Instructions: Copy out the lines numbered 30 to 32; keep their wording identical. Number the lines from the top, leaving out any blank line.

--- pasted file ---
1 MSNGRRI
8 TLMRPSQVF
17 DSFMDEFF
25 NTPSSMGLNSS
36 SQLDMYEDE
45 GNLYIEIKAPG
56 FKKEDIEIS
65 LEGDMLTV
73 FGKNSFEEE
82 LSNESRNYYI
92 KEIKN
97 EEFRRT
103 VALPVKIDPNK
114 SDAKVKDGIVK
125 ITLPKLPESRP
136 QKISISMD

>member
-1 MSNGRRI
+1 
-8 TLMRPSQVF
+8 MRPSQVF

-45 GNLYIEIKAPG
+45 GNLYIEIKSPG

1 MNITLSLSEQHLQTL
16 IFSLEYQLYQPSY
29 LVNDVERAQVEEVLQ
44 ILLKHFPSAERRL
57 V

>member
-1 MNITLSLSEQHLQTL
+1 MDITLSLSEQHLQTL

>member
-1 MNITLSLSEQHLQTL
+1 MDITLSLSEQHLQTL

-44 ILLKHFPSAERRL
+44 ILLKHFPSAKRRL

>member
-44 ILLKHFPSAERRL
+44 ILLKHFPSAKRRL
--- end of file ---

-1 MNITLSLSEQHLQTL
+1 MDITLSLSEQHLQTL

>member